The rest of this article is only available to active members of Questia

Sign up now for a free, 1-day trial and receive full access to:

  • Questia's entire collection
  • Automatic bibliography creation
  • More helpful research tools like notes, citations, and highlights
  • Ad-free environment

Already a member? Log in now.

Notes for this article

Add a new note
If you are trying to select text to create highlights or citations, remember that you must now click or tap on the first word, and then click or tap on the last word.
One moment ...
Project items

Items saved from this article

This article has been saved
Highlights (0)
Some of your highlights are legacy items.

Highlights saved before July 30, 2012 will not be displayed on their respective source pages.

You can easily re-create the highlights by opening the book page or article, selecting the text, and clicking “Highlight.”

Citations (0)
Some of your citations are legacy items.

Any citation created before July 30, 2012 will labeled as a “Cited page.” New citations will be saved as cited passages, pages or articles.

We also added the ability to view new citations from your projects or the book or article where you created them.

Notes (0)
Bookmarks (0)

You have no saved items from this article

Project items include:
  • Saved book/article
  • Highlights
  • Quotes/citations
  • Notes
  • Bookmarks
Notes
Cite this article

Cited article

Style
Citations are available only to our active members.
Sign up now to cite pages or passages in MLA, APA and Chicago citation styles.

(Einhorn, 1992, p. 25)

(Einhorn 25)

1

1. Lois J. Einhorn, Abraham Lincoln, the Orator: Penetrating the Lincoln Legend (Westport, CT: Greenwood Press, 1992), 25, http://www.questia.com/read/27419298.

Cited article

Case Studies: How Three Companies Handle Promotions, Communications When Things Don't Go According to Plan
Settings

Settings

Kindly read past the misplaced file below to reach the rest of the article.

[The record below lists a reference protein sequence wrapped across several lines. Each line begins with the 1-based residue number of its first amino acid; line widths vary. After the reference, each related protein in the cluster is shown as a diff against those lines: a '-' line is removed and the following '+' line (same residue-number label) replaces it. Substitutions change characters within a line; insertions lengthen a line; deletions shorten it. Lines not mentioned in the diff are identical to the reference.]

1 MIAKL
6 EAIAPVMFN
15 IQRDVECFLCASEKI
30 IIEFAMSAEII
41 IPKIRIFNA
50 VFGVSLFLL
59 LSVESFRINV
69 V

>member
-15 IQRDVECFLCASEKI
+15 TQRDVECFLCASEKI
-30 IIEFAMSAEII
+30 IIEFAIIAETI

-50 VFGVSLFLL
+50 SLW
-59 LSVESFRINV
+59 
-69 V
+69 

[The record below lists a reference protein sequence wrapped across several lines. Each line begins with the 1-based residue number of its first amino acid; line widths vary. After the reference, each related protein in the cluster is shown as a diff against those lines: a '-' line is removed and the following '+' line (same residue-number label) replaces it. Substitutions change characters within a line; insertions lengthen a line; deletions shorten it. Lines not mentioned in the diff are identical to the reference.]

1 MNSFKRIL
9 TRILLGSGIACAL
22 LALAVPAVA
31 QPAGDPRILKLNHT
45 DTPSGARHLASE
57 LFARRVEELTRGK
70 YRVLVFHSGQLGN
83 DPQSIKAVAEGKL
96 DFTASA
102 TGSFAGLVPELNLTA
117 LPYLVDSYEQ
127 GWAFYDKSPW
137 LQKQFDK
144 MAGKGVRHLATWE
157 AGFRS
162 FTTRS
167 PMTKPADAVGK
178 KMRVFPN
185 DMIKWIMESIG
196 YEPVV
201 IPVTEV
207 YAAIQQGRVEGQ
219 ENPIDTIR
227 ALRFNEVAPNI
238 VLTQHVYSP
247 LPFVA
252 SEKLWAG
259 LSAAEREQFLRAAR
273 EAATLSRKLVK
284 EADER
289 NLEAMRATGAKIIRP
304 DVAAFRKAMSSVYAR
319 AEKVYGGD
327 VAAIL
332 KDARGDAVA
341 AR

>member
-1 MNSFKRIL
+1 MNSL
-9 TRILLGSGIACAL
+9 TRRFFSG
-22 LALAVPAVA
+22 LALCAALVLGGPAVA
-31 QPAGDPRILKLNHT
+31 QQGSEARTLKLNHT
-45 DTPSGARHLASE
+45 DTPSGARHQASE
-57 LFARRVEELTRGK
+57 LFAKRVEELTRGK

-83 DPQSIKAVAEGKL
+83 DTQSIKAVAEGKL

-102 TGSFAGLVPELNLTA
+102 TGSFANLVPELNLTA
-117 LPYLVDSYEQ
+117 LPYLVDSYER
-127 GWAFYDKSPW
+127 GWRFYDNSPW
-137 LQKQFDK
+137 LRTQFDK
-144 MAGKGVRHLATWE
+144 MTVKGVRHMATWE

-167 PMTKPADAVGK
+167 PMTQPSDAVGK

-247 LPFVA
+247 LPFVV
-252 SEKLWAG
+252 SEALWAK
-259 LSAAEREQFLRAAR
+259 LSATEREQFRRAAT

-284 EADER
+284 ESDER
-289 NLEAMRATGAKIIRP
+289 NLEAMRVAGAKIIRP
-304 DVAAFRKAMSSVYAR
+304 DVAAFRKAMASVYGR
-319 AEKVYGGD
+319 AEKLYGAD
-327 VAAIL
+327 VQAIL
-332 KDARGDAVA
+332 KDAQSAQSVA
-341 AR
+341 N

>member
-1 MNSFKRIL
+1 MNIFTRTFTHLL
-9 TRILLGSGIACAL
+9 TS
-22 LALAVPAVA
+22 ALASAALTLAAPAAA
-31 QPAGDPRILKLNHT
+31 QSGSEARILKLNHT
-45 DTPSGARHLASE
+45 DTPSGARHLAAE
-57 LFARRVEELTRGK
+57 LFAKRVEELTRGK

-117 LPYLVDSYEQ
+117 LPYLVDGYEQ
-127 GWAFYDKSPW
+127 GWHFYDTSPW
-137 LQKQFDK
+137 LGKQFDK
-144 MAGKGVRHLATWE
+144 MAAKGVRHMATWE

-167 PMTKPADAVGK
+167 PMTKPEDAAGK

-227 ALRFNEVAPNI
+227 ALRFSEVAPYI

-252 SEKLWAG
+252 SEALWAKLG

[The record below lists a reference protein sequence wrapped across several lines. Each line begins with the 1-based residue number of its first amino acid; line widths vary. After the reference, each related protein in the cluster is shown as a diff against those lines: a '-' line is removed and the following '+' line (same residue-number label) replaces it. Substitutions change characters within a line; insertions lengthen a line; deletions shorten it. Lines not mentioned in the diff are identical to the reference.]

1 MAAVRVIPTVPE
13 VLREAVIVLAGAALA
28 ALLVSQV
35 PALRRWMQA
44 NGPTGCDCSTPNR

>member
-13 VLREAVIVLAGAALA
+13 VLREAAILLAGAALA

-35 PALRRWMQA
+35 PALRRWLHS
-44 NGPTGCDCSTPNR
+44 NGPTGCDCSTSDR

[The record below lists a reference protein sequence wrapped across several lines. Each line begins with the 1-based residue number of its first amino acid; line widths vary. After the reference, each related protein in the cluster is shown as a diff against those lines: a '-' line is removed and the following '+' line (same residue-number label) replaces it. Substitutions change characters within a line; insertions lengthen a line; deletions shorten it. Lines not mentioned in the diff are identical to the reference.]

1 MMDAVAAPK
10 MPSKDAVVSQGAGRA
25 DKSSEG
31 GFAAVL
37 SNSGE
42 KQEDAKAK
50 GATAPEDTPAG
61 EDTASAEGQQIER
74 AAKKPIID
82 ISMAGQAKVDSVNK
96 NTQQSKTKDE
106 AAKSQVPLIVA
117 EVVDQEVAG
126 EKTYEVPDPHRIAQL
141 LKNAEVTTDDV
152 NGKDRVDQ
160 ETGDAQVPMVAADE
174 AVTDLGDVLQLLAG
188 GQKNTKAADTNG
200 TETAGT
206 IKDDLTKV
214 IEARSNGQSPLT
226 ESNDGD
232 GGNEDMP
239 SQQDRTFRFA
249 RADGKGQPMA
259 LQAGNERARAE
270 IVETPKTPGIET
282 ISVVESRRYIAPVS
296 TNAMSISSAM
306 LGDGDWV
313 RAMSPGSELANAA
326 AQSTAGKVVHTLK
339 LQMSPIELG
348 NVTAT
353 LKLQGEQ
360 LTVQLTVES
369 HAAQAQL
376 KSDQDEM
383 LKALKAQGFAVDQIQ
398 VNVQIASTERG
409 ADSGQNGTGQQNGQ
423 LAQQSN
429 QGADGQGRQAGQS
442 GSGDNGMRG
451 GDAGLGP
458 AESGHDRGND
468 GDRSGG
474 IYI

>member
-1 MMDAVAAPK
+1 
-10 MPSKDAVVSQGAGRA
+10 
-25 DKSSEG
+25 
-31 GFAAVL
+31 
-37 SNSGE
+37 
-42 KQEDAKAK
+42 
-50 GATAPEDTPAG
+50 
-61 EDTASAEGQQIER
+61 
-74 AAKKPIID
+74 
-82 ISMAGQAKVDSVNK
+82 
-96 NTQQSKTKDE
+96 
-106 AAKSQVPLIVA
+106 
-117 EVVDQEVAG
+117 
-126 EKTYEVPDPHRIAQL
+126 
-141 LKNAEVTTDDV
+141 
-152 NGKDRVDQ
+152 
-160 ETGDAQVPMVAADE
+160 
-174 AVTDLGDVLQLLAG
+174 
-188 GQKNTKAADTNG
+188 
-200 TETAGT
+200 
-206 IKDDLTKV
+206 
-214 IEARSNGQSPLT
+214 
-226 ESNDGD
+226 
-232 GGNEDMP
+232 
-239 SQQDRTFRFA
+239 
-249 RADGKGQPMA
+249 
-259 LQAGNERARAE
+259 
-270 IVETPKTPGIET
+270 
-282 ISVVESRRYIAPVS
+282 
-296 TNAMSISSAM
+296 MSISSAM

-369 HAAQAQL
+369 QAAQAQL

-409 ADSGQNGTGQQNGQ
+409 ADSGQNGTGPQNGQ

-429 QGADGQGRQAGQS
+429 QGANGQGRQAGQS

Typeface
Text size Smaller Larger
Search within

Search within this article

Look up

Look up a word

  • Dictionary
  • Thesaurus
Please submit a word or phrase above.
Print this page

Print this page

Why can't I print more than one page at a time?

Full screen

matching results for page

Cited passage

Style
Citations are available only to our active members.
Sign up now to cite pages or passages in MLA, APA and Chicago citation styles.

"Portraying himself as an honest, ordinary person helped Lincoln identify with his audiences." (Einhorn, 1992, p. 25).

"Portraying himself as an honest, ordinary person helped Lincoln identify with his audiences." (Einhorn 25)

"Portraying himself as an honest, ordinary person helped Lincoln identify with his audiences."1

1. Lois J. Einhorn, Abraham Lincoln, the Orator: Penetrating the Lincoln Legend (Westport, CT: Greenwood Press, 1992), 25, http://www.questia.com/read/27419298.

Cited passage

Welcome to the new Questia Reader

The Questia Reader has been updated to provide you with an even better online reading experience.  It is now 100% Responsive, which means you can read our books and articles on any sized device you wish.  All of your favorite tools like notes, highlights, and citations are still here, but the way you select text has been updated to be easier to use, especially on touchscreen devices.  Here's how:

1. Click or tap the first word you want to select.
2. Click or tap the last word you want to select.

OK, got it!

Thanks for trying Questia!

Please continue trying out our research tools, but please note, full functionality is available only to our active members.

Your work will be lost once you leave this Web page.

For full access in an ad-free environment, sign up now for a FREE, 1-day trial.

Already a member? Log in now.